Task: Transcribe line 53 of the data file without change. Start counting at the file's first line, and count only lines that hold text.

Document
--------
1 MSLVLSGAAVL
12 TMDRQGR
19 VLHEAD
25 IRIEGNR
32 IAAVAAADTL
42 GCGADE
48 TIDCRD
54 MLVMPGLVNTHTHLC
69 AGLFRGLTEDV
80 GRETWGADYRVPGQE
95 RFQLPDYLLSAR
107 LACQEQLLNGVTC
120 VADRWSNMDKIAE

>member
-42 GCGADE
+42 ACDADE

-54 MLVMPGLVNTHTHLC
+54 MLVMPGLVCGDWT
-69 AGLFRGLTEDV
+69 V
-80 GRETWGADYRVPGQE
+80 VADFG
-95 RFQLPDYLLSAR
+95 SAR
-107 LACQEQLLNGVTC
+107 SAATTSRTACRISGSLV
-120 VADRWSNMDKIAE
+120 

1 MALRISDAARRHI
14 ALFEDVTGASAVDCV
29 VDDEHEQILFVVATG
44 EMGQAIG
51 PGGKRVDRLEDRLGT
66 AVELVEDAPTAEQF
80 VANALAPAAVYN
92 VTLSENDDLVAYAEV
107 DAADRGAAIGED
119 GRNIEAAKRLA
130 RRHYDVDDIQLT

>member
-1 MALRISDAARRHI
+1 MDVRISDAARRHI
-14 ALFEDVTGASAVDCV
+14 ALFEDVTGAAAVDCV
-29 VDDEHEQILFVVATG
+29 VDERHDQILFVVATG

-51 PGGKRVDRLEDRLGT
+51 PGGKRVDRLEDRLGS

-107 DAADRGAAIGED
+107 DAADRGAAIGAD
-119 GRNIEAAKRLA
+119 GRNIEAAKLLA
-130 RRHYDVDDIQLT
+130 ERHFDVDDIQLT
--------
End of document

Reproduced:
-130 RRHYDVDDIQLT